Unanswered questions about changes in Social Security

PERSONAL FINANCE

February 04, 2005|By EILEEN AMBROSE

WE KNOW MORE about President Bush's plan to partially privatize Social Security than we did before the State of the Union address.

We know, for example, there would be no changes for people 55 and older. Those younger will have the option of investing up to 4 percentage points of their payroll taxes in conservative bond and stock funds. Private accounts would be gradually rolled out over two years beginning in 2009.

But there are still some missing pieces. As Bush tries to convince workers and retirees around the country over the next few days that overhauling the 70-year-old system is in their best interests, it's a good opportunity for them to get some answers for all the rest of us.

Here are some questions that people should be asking the president:

What happens to survivor and disability benefits? About 20 percent of Social Security beneficiaries are children and adults under age 65 receiving disability or survivor benefits.

This is something that young workers don't think about, and Bush isn't talking about.

"People think they are not getting any current benefits today from Social Security. They are just wrong. They are getting disability insurance and survivor insurance," said Martha Patterson Priddy, director of human capital practice for Deloitte Consulting in Washington.

The fate of these benefits isn't clear under the president's plan. "He's been very quiet about that," she said.

Bush has said a worker's children could inherit a private account. But if a parent of small children died, would the family receive only the balance of the private account or would they get additional survivor benefits until the child is 18?

What will my retirement benefits be if I have a private account? "Frankly, that's still a bit up in the air," said Rudolph Penner, a senior fellow at the Urban Institute in Washington.

The administration has released a formula, but it's complicated "even for us policy wonks," Penner said.

Essentially, the government lends you money to invest in your personal account and when you retire you pay the government interest for the loan, said Penner, who worked in the Congressional Budget Office in the 1980s. It's not clear what additional reductions in benefits there might be, he said.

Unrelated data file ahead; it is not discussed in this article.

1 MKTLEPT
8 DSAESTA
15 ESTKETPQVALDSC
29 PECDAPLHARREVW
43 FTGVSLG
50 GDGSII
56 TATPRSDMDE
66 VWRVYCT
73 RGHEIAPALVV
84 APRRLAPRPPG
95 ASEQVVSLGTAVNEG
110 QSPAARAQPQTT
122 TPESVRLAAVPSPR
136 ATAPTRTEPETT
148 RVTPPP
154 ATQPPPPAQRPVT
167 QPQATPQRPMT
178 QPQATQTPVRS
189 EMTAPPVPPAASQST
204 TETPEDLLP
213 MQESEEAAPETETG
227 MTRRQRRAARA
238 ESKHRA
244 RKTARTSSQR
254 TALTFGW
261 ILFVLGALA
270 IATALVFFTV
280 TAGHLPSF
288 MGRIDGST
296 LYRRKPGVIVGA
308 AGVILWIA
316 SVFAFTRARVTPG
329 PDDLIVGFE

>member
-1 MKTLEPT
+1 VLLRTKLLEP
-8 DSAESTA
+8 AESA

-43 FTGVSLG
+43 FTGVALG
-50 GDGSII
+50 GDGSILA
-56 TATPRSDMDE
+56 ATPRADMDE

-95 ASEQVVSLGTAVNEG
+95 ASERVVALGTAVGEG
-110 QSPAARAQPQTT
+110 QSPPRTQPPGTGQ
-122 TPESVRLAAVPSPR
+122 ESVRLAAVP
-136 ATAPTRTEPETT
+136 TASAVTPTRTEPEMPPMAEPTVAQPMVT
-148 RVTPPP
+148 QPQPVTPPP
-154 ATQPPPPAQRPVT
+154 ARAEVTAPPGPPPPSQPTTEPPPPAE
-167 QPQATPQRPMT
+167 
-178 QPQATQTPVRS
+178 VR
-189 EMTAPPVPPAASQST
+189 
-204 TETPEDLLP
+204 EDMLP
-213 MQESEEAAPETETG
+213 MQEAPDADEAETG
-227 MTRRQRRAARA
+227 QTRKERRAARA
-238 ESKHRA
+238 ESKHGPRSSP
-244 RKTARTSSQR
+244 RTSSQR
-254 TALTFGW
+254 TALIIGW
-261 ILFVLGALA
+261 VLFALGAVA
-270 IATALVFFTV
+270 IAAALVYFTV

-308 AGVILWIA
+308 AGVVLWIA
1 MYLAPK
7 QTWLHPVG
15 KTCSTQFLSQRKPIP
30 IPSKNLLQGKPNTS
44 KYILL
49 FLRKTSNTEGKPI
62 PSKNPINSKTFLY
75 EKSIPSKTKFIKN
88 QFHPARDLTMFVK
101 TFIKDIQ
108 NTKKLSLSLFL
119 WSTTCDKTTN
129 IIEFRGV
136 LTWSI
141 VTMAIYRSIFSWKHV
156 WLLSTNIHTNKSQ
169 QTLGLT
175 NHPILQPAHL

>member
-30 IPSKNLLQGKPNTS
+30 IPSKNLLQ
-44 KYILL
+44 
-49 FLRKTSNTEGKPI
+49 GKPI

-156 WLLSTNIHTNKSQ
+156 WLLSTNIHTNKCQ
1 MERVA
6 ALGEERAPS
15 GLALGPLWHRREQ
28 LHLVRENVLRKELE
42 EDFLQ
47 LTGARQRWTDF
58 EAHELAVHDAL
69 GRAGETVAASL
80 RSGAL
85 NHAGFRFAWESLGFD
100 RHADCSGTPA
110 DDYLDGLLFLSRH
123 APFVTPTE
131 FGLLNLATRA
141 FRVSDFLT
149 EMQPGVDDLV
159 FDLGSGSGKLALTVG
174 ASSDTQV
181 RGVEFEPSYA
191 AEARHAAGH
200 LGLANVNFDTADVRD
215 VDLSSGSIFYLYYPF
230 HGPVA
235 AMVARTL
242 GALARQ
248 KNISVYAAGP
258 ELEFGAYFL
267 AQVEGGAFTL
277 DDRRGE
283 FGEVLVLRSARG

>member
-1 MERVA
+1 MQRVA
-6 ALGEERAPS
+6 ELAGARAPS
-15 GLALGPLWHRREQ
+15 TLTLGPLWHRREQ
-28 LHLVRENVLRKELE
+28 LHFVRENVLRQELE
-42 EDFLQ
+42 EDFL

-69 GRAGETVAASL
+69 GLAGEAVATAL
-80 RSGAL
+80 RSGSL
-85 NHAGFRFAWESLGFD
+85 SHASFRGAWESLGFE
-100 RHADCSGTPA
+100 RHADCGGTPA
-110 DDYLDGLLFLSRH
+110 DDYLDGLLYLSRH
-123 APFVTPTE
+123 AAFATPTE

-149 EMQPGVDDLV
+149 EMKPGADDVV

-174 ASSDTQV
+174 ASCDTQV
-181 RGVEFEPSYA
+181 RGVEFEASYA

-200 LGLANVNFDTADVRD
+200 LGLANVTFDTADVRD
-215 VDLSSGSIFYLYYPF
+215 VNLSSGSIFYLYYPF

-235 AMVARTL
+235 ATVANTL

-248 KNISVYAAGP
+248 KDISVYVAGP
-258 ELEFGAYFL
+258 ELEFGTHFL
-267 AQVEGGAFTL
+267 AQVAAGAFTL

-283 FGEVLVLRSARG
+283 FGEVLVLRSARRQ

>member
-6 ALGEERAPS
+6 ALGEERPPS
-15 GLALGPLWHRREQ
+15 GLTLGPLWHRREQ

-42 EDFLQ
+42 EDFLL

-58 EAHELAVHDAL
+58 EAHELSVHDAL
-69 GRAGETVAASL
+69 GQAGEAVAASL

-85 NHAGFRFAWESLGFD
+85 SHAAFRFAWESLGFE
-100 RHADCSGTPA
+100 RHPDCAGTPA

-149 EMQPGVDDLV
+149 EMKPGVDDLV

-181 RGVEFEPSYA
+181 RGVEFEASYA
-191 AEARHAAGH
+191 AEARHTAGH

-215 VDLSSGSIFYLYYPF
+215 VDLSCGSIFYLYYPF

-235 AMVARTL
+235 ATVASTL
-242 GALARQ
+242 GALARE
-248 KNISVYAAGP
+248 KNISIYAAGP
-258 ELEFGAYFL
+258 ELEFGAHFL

A senior administration official told reporters that workers would come out ahead if they earned more than 3 percent above the rate of inflation annually in their private accounts.

But markets are hardly predictable. What if you don't earn 3 percent over inflation, which could be difficult if inflation roars back?

If private accounts are voluntary, what happens if I opt out? Even if you don't invest in a private account, your guaranteed benefits will likely be cut anyway, experts said. But how much?

It's anticipated that those under 55 will see a gradual decline in promised benefits. One scenario would reduce promised benefits 1 percent each year, so the benefits would be cut 1 percent for a 54-year-old, 2 percent for a 53-year-old and so on, said Ron Gebhardtsbauer, a senior fellow with the American Academy of Actuaries in Washington.

What if I lose money in my investments? "That is the $10 trillion question," said James Angel, an associate professor of finance at Georgetown University. "It's one thing if one investor rolls the dice and comes up with snake eyes. But what if a whole generation is stuck with a long period of underperformance in the market? Will the government bail out the people with private accounts or not?"

If there is a protracted downturn, the economy will be in the tank and there won't be money to bail out investors, Angel said.

But supporters of private accounts say that, over the long haul, investors will make money on the accounts. And the president promised that the government would provide good options to protect accounts from sudden market swings on the eve of retirement.

Workers likely will be urged or required to move their money into bonds or cash as they near retirement. They might also be encouraged to invest in so-called life cycle funds that gradually get more conservative as retirement approaches.

How much will I pay in fees on my account? The president promised to make sure "your earnings are not eaten up by hidden Wall Street fees." Some experts predict annual fees of 0.20 percent to 0.30 percent per account. Those would be very low, the kind of fees that only large index funds offer.

Others suggest that cost of managing so many small investment accounts won't be cheap. And there's a distrust of Wall Street after a series of scandals.

"There are a lot of Wall Street fees? Which fees is he talking about? Upfront commissions? Back-end commissions? Management fees?" said Jerry Cannizzaro, a financial planner in Virginia. "Trust me, Wall Street is not going to do this stuff for free. My real fear is that Wall Street will find a way to get in there and make some big-time money."

How will you pay for this? "That is one thing blatantly left out," Georgetown's Angel said.

It's a question that all twenty-somethings in particular should be asking - they are the ones who will likely bear the brunt of the costs.

Social Security is a pay-as-you-go system, so the payroll taxes paid by today's workers finance the benefits of today's retirees. Diverting money from the system to private accounts means that the government will have to come up with more money to pay retirees. Estimates have been as high as $2 trillion for just the first decade.

"The younger workers get the shaft. They are forced to pay for their own retirement and their parents' retirement," Angel said.

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